which is governed by the Banking Regulation Act of India. Allahabad Bank among others. In terms of ownership. Vijaya Bank. non-scheduled banks and scheduled banks. the State Bank of India and its group banks. massive manpower and lack of modern technology. Bank of Rajasthan Ltd. ANZ Grindlays Bank. Scheduled banks comprise commercial banks and the cooperative banks. On the other hand the Private Sector Banks are making tremendous progress. phone banking. which are the base of the Banking sector in India account for more than 78 per cent of the total banking industry assets. ING Vyasa Bank. As far as foreign banks are concerned they are likely to succeed in the Indian Banking Industry.The Public Sector Banks(PSBs). American Express Bank Ltd. UCO Bank. commercial banks can be further grouped into nationalized banks. 1949 can be broadly classified into two major categories. Unfortunately they are burdened with excessive Non Performing assets (NPAs). Oriental Bank. They are leaders in Internet banking. In the Indian Banking Industry some of the Private Sector Banks operating are IDBI Bank. mobile banking. and banks from the Public Sector include Punjab National bank. regional rural banks and private sector banks 32 . ABN-AMRO Bank. • • Pharmaceutical Industry Standard Chartered Bank The Indian Banking industry. Citibank are some of the foreign banks operating in the Indian Banking Industry. ATMs. SBI Commercial and International Bank Ltd.
The new private sector banks first made their appearance after the guidelines permitting them were issued in January 1993. The first phase of financial reforms resulted in the nationalization of 14 major banks in 1969 and resulted in a shift from Class banking to Mass banking.(the old/ new domestic and foreign).1 percent share in credit. Every bank had to earmark a minimum percentage of their loan portfolio to sectors identified as “priority sectors”. These banks have over 67. This in turn resulted in a significant growth in the geographical coverage of banks. the Public Sector Banks (PSB) s found it extremely difficult to compete with the new private sector banks and the foreign banks. During the year 2000.000 branches spread across the country. After the second phase of financial sector reforms and liberalization of the sector in the early nineties. The manufacturing sector also grew during the 1970s in protected environs and the banking sector was a critical source. The 20 nationalized banks accounted for 33 . Since then the number of scheduled commercial banks increased four-fold and the number of bank branches increased eight-fold. which in turn helps them to save on manpower costs and provide better services. the State Bank Of India (SBI) and its 7 associates accounted for a 25 percent share in deposits and 28. The next wave of reforms saw the nationalization of 6 more commercial banks in 1980. These banks due to their late start have access to state-of-the-art technology. Eight new private sector banks are presently in operation.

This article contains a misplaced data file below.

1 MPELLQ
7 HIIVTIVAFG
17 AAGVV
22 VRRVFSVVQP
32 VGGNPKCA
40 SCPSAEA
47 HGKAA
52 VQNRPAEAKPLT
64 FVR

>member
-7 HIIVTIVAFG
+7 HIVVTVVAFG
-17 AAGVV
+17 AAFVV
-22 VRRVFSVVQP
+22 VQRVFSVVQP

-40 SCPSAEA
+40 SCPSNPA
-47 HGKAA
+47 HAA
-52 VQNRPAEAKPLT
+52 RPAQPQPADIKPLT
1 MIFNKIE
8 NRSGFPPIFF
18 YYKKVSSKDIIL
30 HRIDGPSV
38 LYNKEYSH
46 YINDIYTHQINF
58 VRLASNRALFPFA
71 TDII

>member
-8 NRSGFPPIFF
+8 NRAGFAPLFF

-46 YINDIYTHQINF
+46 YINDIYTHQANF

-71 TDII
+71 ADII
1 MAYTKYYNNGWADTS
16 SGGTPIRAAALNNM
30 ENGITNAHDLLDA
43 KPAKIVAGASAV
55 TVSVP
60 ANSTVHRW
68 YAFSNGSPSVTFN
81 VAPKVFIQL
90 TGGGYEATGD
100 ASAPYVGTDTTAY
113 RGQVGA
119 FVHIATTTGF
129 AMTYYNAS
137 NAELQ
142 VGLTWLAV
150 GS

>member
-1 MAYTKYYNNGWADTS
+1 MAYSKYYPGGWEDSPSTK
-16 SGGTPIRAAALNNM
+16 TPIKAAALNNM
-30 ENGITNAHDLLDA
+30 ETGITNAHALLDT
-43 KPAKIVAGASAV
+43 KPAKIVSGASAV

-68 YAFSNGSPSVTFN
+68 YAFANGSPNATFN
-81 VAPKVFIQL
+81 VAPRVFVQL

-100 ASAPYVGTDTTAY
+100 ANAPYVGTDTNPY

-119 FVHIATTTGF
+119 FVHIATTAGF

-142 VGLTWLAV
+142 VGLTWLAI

which are the mainstay of the Indian Banking system are in the process of shedding their flab in terms of excessive manpower. excessive non Performing Assets (Npas) and excessive governmental equity. lack of modern technology and a massive workforce while the new private sector banks are forging ahead and rewriting the traditional banking business model by way of their sheer innovation and service. 3. Current Scenario The industry is currently in a transition phase. which currently account for more than 78 percent of total banking industry assets are saddled with NPAs (a mind-boggling Rs 830 billion in 2000). The share of foreign banks (numbering 42).85 percent respectively in credit during the year 2000.2 percent of the deposits and 47.7 percent.9 percent and 12. while on the other hand the private sector banks are consolidating themselves through mergers and acquisitions.41 percent. PSBs. 3. 34 .2 percent respectively in deposits and 8. regional rural banks and other scheduled commercial banks accounted for 5. falling revenues from traditional sources.5 percent of credit during the same period. The PSBs are of course currently working out challenging strategies even as 20 percent of their massive employee strength has dwindled in the wake of the successful Voluntary Retirement Schemes (VRS) schemes. On the one hand.14 percent and 12.53. the PSBs.